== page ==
Things You Should Never Do With Coffee Grounds Around Your Home And Garden

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As mentioned earlier, coffee grounds can be a great ingredient to your fertilizer. However, whether or not coffee is a perfect fit for your garden depends on the types of plants you’re growing. While coffee grounds can be ideal for species like blueberries and magnolias, there might be other plants in your garden that don’t like coffee as much, like roses and lilacs, which are sensitive to acid soils. Although research has shown that coffee grounds don’t have as much of an impact on soil pH levels as was once thought, it also notes that the pH of decomposing coffee grounds is unstable, so it’s still good to be mindful of your plants’ pH needs before adding coffee to the mix.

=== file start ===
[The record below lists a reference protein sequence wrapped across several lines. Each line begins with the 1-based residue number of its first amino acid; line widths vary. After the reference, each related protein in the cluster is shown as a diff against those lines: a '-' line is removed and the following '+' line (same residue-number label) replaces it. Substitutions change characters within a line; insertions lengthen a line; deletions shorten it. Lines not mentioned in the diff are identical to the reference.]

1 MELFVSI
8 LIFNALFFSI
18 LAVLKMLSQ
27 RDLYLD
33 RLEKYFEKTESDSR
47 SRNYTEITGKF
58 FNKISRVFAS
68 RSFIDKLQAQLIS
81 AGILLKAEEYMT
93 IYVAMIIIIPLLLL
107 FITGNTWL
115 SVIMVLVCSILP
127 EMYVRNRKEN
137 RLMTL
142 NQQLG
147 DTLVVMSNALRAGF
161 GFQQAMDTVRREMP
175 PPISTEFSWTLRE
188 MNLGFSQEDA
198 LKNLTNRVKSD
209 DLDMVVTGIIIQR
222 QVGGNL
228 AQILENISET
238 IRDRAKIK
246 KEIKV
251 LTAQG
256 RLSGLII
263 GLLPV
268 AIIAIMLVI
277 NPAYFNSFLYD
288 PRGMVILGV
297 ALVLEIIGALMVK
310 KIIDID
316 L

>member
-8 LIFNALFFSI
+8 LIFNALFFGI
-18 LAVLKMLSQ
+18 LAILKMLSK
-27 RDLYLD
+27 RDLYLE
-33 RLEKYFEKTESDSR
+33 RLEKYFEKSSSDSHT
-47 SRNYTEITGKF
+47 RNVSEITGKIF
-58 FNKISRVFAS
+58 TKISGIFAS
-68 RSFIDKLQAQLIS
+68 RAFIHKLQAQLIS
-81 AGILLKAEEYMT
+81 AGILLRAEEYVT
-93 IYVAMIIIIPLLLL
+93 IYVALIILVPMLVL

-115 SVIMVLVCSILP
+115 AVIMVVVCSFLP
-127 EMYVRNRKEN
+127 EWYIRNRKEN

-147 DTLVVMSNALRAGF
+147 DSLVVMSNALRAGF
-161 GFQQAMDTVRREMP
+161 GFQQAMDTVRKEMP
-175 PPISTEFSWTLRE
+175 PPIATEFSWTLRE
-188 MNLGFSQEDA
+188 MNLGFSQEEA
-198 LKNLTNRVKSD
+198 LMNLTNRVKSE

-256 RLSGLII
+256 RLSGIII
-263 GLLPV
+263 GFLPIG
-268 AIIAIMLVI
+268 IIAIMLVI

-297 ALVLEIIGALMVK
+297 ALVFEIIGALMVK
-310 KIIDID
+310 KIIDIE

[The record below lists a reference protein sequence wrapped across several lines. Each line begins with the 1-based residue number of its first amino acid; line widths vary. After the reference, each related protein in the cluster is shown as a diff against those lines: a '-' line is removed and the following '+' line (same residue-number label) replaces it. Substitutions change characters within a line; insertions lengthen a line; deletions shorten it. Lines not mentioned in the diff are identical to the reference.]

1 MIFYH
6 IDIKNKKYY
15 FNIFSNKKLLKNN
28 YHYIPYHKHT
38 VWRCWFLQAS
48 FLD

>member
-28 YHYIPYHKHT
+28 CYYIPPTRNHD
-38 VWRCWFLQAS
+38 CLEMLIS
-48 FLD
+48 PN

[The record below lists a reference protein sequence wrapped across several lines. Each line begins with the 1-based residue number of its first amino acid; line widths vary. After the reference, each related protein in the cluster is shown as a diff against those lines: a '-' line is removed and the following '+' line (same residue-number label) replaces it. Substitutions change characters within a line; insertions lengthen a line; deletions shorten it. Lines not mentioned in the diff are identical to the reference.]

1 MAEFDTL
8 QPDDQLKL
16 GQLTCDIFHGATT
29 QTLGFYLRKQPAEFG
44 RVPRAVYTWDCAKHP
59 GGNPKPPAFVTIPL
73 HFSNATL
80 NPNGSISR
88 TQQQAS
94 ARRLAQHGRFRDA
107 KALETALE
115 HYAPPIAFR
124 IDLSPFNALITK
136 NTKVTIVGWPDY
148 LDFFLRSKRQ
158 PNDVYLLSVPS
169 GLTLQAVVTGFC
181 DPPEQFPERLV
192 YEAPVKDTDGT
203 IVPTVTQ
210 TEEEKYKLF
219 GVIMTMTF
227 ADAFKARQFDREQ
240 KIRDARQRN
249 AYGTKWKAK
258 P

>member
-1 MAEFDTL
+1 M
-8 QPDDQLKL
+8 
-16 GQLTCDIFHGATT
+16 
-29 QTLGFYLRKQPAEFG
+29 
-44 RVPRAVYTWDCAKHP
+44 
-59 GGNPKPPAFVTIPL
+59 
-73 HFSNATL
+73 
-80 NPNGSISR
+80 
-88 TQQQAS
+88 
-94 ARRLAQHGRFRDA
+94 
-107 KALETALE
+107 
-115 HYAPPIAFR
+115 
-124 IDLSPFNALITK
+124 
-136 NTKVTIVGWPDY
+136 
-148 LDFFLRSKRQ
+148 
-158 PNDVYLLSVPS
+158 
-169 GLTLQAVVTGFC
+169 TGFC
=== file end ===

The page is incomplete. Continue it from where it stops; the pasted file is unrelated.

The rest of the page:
Attempting to fertilize plants that don’t like acidic soil with coffee grounds probably won’t damage your garden, but it also may not boost growth in the way you envision. Prior to using coffee grounds as fertilizer, you should make note of what pH your plants need to thrive. For example, species like lavender and rosemary prefer neutral to alkaline soil, so you may want to reserve any spent java grounds for your more acid-loving specimens. Experts also recommend checking your soil’s pH regularly, with a range of 6 to 7 being the most ideal. To measure the pH of your soil, you can either use a pH meter (you can get one from Amazon for under $7) or pH strips to create DIY soil health tests, or send some soil samples off to a lab for more in-depth test results that will include a nutrient analysis.

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